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BY KATIE - MYGREENPOD, 08 July '16
RHS Hampton Court Palace Flower Show winner demonstrates effective rainwater harvesting
Torrential rain and thunderstorms caused flash flooding in parts of London a fortnight ago and more heavy rain is expected to fall across the country in the coming weeks. In response to Britain’s increasingly wet summers, the RHS is calling on the nation to make efforts to conserve rainwater in our gardens to help mitigate flooding.
Gardens and flooding
At the RHS Hampton Court Palace Flower Show 2016 (5-10 July), sponsored by Viking Cruises, a Water Garden demonstrating ways we can use water run-off from buildings and paving to create wildlife-friendly water features in our own gardens was awarded Best Show Garden.
‘Some people don’t realise the massive role that gardens play in reducing the risk of flooding. Rainwater needs somewhere to go, so if it’s not soaked up or captured in some way, it’ll usually flow into street drains which can’t always cope with the thousands of extra litres in a storm so may result in flooding.’
RHS Chief Horticulturist
Working Wetland Garden
The Gold-medal winning ‘WWT Working Wetland Garden’, supported by the HSBC Water Programme and designed by Peterborough-based Jeni Cairns, encourages people to use rainwater to help minimise flash flooding, particularly in urban areas where paving, tarmac and concrete increase the amount of rainwater run-off by as much as 50%.
In the garden, water is collected from the roof which then passes through a cascading water feature where soil and plants slow down the water flow before it ends up in a wildlife pond. In periods of heavy rain the pond then overflows into an area of mini wetlands that holds the water before releasing it naturally and slowly.
‘Flooding is a big problem here in the UK so if you’ve got more grey than green in your garden come to the RHS Hampton Court Palace Flower Show where thousands of plants are sold every day. There are also plant experts on hand to help you select the best plants for your outside space. Come rain or shine, Hampton is a great show whatever the weather.’
RHS Show Manager
The Water Gardens are making a comeback to RHS Hampton Court Palace Flower Show after an eight-year absence. This year they include Perennial’s ‘Immerse’ as well as the Scandinavian Garden from new headline sponsor, Viking Cruises.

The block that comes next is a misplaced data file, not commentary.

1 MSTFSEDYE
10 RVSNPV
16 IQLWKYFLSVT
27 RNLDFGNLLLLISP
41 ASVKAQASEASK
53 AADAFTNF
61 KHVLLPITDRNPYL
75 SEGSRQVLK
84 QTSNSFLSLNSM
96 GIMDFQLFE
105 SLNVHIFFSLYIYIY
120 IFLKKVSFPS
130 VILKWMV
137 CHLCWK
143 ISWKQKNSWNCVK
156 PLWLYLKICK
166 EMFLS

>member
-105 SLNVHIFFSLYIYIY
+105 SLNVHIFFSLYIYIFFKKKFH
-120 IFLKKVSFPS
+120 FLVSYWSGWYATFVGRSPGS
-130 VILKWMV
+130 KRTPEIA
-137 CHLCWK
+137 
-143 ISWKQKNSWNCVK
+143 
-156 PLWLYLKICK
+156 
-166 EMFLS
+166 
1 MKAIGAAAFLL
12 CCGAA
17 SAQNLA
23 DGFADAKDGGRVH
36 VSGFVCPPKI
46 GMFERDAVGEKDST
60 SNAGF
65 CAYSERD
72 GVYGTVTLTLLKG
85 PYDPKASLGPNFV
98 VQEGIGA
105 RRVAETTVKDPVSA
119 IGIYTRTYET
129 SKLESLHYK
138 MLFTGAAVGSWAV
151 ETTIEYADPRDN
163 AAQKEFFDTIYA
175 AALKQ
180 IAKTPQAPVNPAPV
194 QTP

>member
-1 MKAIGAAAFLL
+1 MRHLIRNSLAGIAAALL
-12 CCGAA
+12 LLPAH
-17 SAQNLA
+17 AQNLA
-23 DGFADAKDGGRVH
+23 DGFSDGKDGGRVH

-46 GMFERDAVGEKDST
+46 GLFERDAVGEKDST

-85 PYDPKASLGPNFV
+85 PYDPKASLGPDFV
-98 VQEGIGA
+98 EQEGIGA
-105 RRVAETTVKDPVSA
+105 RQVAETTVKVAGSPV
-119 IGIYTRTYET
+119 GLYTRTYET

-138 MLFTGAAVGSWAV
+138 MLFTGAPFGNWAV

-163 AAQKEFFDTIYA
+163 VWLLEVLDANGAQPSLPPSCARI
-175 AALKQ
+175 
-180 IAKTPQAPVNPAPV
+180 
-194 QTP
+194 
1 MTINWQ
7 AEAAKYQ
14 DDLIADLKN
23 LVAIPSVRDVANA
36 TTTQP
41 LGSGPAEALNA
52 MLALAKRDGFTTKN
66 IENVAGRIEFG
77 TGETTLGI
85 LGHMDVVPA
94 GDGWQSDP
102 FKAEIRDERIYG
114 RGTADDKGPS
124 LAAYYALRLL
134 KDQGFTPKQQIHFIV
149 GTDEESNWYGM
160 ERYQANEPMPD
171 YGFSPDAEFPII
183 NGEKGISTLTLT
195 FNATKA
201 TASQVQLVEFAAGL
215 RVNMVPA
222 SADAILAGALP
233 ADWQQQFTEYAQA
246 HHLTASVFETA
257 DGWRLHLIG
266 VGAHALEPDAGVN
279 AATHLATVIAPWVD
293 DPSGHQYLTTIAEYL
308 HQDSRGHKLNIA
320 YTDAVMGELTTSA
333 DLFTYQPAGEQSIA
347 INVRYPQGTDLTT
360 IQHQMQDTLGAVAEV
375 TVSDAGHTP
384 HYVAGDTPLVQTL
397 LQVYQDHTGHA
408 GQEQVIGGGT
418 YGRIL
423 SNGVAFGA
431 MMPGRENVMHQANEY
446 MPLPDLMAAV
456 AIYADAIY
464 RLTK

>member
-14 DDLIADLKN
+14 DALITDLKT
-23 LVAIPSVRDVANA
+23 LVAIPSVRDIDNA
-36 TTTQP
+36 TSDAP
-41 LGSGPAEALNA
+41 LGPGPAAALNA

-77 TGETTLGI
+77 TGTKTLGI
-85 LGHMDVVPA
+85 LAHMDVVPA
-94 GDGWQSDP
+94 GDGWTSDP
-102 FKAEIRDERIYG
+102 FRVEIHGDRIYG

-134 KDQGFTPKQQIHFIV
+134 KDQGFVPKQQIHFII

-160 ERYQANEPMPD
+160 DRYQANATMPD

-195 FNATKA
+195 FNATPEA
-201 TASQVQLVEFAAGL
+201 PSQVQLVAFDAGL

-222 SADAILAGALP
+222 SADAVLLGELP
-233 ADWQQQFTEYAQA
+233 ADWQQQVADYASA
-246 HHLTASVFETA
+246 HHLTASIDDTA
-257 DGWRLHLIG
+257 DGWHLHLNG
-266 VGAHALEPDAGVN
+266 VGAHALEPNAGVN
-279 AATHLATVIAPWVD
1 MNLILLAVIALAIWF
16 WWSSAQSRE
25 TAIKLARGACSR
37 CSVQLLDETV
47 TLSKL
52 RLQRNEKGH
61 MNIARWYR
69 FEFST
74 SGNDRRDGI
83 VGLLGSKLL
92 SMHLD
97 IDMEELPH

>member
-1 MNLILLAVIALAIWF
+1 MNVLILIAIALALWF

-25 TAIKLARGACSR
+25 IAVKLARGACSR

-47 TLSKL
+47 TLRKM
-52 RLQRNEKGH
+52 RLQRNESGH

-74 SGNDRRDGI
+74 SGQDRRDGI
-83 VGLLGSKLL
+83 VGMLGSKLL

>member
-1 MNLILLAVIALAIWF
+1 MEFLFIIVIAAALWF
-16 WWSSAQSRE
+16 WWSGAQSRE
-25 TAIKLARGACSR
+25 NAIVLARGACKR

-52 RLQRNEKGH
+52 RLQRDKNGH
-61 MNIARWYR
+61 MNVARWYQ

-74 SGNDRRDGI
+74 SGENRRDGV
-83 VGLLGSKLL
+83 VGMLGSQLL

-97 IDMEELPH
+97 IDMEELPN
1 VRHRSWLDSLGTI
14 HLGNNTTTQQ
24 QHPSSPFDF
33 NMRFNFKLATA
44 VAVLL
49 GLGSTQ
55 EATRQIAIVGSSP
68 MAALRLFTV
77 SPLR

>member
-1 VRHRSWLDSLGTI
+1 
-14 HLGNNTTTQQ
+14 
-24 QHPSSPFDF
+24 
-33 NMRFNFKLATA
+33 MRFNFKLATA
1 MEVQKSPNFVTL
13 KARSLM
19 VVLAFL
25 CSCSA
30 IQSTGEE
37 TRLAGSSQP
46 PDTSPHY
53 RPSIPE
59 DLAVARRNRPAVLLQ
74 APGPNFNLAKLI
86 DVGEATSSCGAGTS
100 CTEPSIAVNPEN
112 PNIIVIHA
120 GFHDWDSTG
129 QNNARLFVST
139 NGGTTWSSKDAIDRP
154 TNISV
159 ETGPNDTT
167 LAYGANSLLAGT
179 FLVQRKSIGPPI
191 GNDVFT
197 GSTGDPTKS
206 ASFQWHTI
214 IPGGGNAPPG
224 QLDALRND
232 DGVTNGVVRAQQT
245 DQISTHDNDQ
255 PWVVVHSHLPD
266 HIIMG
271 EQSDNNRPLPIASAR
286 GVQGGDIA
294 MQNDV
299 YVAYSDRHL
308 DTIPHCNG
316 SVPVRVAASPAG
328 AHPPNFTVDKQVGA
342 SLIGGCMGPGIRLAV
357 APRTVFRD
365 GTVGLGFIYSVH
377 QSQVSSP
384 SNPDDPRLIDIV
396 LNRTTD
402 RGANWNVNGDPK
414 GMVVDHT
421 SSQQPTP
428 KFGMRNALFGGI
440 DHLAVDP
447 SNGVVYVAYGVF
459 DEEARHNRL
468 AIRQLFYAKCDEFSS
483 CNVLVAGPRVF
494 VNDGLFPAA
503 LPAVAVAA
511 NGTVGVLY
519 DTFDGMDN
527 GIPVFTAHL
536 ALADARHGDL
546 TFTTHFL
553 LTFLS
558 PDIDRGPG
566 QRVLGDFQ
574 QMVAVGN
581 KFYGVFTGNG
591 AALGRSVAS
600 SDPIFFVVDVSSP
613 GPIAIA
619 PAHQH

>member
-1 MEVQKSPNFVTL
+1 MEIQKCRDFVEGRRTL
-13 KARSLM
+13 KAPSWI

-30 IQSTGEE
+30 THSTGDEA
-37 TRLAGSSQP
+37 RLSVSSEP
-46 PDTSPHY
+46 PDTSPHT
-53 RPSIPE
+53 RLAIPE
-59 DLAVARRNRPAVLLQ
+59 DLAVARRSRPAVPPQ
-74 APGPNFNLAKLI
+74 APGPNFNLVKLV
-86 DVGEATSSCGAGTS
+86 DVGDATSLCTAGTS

Guy Barter’s 12 flood control tips
1. On its own one garden with opportunities for rain to soak in or be temporarily held rather than flowing into the street might not make much difference but together many gardens optimised to retain rain water will greatly reduce sudden floods.
2. Rainwater can be collected from the roof of homes, garages, greenhouses and other garden structures as long as they have gutters and a drainpipe – even in dry areas, 24,000 litres fall on the roof of an average home each year.
3. Local councils, water companies and DIY stores are often good places to purchase basic affordable plastic water butts.
4. When watering the garden use water butts first so there is capacity to collect water in summer downpours.
5. Plenty of tall vegetation especially hedges and trees catches water in summer on the leaves from which much evaporates before it reached the soil.
6. Trees especially dry nearby soil which can then gulp up heavy rain particularly in clay soils where fissures appear in the soil that soon fill with water.
7. Avoid leaving soil bare – it compacts under heavy rain and run-off occurs often taking valuable top soil with it. Instead cover with mulch or sow with a speedy green manure crop such as mustard.
8. Containers, even hanging baskets, absorb water each time it rains and covering as much as is convenient of the patio with container plants will go far to reduce run off.
9. Use porous paving options where water could run off into the street, with in the case of gravel, plastic or concrete reinforcing cell units to keep the gravel in place and spread the load.
10. Allow pond levels to fall in dry periods (with proper care for the welfare of any fish) so they can take up subsequent heavy rainfall.
11. Planted or green roofs can also absorb water. Sheds and other small structures are relatively cheap, practical and easier to ‘green roof’ than bigger buildings.
12. Monitor weather forecasts and avoid watering before rains. Rain won’t soak into saturated soils and is likely to run off possibly in damaging ways. And you might be able to save a job if the rain is heavy enough to do your watering for you.